Conner: I don’t know that I have fully rejected it. It’s just that I find that totally using that reading is false. You cannot avoid your own personal involvement in any of these works, despite the protestation of minimalist artists. They obviously shovel enormous amounts of personality into it. Otherwise, how can it ever be exhibited and talked about if they don’t dump their ego into it. They have to put their name on the whole thing.
Rail: And you retired in 1988?
Conner: A famous poet friend of mine told me that he had visited an older poet who said that you spend the first years of your life writing poetry and the last years archiving its reception.
Rail: I think I told you that story.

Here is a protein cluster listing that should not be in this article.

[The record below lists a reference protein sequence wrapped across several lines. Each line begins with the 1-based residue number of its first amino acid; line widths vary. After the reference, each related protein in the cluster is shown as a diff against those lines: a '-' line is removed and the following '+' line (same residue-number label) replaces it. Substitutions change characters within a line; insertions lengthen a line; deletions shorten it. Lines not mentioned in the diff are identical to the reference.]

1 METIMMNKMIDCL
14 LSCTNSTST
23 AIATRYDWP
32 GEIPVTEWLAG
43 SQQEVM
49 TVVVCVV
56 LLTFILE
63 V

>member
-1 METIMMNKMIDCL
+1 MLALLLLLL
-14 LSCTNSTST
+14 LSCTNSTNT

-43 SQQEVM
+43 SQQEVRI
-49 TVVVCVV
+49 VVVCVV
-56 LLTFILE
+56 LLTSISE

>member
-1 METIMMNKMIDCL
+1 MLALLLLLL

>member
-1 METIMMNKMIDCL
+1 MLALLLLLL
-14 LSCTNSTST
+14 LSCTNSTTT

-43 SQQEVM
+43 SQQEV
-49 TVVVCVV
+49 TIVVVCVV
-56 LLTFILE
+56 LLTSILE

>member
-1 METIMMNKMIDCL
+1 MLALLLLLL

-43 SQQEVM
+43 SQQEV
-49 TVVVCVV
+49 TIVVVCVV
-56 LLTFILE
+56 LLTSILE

Conner: Yeah, I think you did.
Rail: So you spent the first years making work and now you are archiving it?
Conner: Yeah, I am polishing the furniture, doing interviews, answering silly questions.
Rail: At last, you are being sarcastic.
Conner: I thought I was being realistic, straightforward, and honest. I do find that I don’t always understand what I am and am not supposed to talk about. A close friend said I am always talking about things I shouldn’t. You’re not supposed to say, “So Charlie, where is your wife now that you’re with this girl?” Of course I wouldn’t be doing it to aggravate him. It was just what was going on.
Rail: There are a number of personae, like Emily Feather and Diogenes Lucero. Can you talk a bit about that?
Conner: These are associates of mine. They are not personae. They are true entities.
Rail: And they all make art?